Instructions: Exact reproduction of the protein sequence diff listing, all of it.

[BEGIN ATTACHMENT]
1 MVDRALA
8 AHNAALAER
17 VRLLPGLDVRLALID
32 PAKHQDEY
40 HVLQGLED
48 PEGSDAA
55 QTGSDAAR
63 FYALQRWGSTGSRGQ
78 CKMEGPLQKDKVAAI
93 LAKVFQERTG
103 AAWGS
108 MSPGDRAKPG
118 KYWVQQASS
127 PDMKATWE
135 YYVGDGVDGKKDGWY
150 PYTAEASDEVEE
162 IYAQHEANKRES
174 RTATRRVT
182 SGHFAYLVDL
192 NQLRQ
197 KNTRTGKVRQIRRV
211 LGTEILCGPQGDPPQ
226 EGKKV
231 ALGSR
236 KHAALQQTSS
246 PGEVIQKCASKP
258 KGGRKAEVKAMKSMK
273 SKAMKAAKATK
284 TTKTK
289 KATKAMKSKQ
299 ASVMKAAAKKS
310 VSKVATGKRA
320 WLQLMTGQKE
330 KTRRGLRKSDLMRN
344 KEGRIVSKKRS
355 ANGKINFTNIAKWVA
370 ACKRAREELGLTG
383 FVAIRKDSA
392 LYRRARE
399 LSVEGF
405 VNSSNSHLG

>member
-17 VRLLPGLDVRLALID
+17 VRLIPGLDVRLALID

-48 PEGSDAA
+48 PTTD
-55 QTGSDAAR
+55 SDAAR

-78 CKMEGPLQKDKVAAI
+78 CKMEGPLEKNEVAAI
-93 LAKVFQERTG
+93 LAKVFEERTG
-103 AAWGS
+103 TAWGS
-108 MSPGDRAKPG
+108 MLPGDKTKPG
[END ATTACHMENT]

1 MVDRALA
8 AHNAALAER
17 VRLLPGLDVRLALID
32 PAKHQDEY
40 HVLQGLED
48 PEGSDAA
55 QTGSDAAR
63 FYALQRWGSTGSRGQ
78 CKMEGPLQKDKVAAI
93 LAKVFQERTG
103 AAWGS
108 MSPGDRAKPG
118 KYWVQQASS
127 PDMKATWE
135 YYVGDGVDGKKDGWY
150 PYTAEASDEVEE
162 IYAQHEANKRES
174 RTATRRVT
182 SGHFAYLVDL
192 NQLRQ
197 KNTRTGKVRQIRRV
211 LGTEILCGPQGDPPQ
226 EGKKV
231 ALGSR
236 KHAALQQTSS
246 PGEVIQKCASKP
258 KGGRKAEVKAMKSMK
273 SKAMKAAKATK
284 TTKTK
289 KATKAMKSKQ
299 ASVMKAAAKKS
310 VSKVATGKRA
320 WLQLMTGQKE
330 KTRRGLRKSDLMRN
344 KEGRIVSKKRS
355 ANGKINFTNIAKWVA
370 ACKRAREELGLTG
383 FVAIRKDSA
392 LYRRARE
399 LSVEGF
405 VNSSNSHLG

>member
-17 VRLLPGLDVRLALID
+17 VRLIPGLDVRLALID

-48 PEGSDAA
+48 PTTD
-55 QTGSDAAR
+55 SDAAR

-78 CKMEGPLQKDKVAAI
+78 CKMEGPLEKNEVAAI
-93 LAKVFQERTG
+93 LAKVFEERTG
-103 AAWGS
+103 TAWGS
-108 MSPGDRAKPG
+108 MLPGDKTKPG